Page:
Because USERRA was enacted less than six years ago, there is little case law addressing the specific sections of the Act cited above. When enacting USERRA, however, Congress made clear that interpretations of the Act should be guided by the case law interpreting earlier veterans' employment rights statutes. "[T]he committee wishes to stress that the extensive body of case law that has evolved over that period, to the extent that it is consistent with the provisions of the Act, remains in full force and effect in interpreting these provisions." H. Rep. No. 103-65, 103 Cong. 2d Sess. 19 (1993).

In Alabama Power Company v. Davis, 431 U.S. 581, 97 S.Ct. 2002, 52 L.Ed.2d 595 (1977), the Supreme Court was called upon to decide whether an employee was entitled to receive credit from his employer with respect to his pension plan for the thirty months that the employee spent in military service. The Court established a two-part test for determining whether a particular benefit was a right of seniority secured to a veteran by federal law.4 If the benefit would have accrued, with reasonable certainty, had the veteran been continuously employed by the private employer, and if the benefit is in the nature of a reward for length of service, then the particular benefit is an aspect of seniority. If, on the other hand, the veteran's right to the benefit at the time he entered the military was subject to a significant contingency, or if the benefit is in the nature of short-term compensation for services rendered, it is not an aspect of seniority. Id. at 589. The Court concluded that the employee's pension benefits certainly would have accrued had he remained with his employer, and that the pension benefits were primarily rewards for continuous employment with the same employer. Id. at 591-94. Accordingly, the Court held that the employer was required to pay the employee the full pension to which he would have been entitled had he not been called to military service. Id. at 594.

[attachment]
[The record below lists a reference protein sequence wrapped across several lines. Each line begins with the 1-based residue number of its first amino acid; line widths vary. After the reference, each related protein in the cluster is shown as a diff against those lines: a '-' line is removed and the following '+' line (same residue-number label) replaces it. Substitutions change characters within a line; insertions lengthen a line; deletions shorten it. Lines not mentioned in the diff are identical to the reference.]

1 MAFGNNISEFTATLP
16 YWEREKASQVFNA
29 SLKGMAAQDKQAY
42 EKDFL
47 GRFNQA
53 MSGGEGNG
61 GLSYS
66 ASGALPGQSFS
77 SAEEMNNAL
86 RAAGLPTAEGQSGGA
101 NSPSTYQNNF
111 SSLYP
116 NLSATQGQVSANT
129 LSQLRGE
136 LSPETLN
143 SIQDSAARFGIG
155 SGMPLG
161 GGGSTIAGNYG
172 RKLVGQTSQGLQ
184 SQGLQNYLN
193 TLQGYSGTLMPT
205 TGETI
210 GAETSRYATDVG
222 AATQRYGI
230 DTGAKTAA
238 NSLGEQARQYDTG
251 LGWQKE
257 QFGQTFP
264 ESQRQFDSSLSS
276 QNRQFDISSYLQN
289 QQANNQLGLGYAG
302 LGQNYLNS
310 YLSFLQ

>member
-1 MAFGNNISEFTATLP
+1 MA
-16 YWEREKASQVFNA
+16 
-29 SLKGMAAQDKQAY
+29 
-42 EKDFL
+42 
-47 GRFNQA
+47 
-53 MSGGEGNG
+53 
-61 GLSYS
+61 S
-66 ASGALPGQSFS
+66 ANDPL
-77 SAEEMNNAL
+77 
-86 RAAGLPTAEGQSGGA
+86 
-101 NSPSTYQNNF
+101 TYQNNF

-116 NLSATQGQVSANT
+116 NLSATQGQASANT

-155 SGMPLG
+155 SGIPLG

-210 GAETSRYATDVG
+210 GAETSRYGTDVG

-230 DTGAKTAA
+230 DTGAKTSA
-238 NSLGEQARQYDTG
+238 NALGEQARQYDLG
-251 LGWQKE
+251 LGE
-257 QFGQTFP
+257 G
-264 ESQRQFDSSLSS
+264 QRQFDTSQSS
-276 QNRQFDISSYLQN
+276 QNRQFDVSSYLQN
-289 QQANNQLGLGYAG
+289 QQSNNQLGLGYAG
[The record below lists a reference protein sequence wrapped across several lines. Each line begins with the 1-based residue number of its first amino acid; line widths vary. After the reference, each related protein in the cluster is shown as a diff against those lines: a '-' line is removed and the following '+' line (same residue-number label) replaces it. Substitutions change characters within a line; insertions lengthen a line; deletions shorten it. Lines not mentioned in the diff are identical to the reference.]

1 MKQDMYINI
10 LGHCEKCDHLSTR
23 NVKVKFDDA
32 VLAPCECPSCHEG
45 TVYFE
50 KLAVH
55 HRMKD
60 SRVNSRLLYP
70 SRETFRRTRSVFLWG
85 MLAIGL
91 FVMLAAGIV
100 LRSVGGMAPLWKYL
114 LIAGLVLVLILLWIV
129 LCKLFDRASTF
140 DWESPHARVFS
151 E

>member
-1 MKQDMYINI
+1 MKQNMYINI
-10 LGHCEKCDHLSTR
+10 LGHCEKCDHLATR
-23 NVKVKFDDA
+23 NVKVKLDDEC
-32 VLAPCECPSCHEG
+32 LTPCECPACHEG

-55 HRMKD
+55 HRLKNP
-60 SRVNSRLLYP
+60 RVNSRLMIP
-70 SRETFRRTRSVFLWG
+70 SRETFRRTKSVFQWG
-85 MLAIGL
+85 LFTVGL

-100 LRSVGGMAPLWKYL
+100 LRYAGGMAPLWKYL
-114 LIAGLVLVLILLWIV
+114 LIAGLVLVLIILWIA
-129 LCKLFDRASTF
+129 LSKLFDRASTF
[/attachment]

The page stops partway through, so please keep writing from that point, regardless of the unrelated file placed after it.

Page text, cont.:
Subsequently, in Reilly v. New England Teamsters and Trucking Industry Pension Fund, 737 F.2d 1274 (2d Cir. 1984), the Second Circuit Court of Appeals applied the "seniority" test articulated in Alabama Power. It held that an employee who was injured during a two-week National Guard encampment, and consequently remained in the military service for 15 months, was entitled to a full pension credit in his employment for the 15 months that he was absent from his employment. See also Palmarozzo v. Coca-Cola Bottling Co. of New York, 490 F.2d 586 (2d Cir. 1973). (A severance pay plan which gave one credit for each year of continuous service with the employer created a seniority benefit, not merely a benefit in the nature of compensation, and the employer was therefore required to apply time spent by the employee in the armed services toward the employee's qualification for severance benefits); Cronin v. Police Department of City of New York, 675 F. Supp. 847 (S.D.N.Y. 1987). (A City policeman, who was an Air National Guard reservist, was entitled to have his pension vest as if he had not served two active training tours of duty.)

Applying the "seniority" test articulated by the federal appellate courts in Alabama Power and its progeny, it is clear that the longevity and retirement benefits of correctional employees are benefits which accrue with reasonable certainty and which are in the nature of a reward for lengthy and continuous service with the state. Accordingly, the uninterrupted accrual of these benefits is protected by USERRA. Notably, one of the purposes of USERRA was to "make explicit the rights of reemployed service members in their pension plans, such as no break in employment service would be considered to have occurred...by reason of absence for military service." H. Rep. No. 103-65, 103rd Cong., 2d Sess. 36 (1993). We therefore advise you that, whenever a correctional employee opts to have his absence from work due to military obligations classified as unpaid leave, the Department of Correction must not record a break in the employee's accrual of longevity and retirement credit. Such an interruption violates the mandates of USERRA, which dictates that any period of military training shall be deemed to constitute service with the employer. The employee must not be treated as having incurred a break in service.5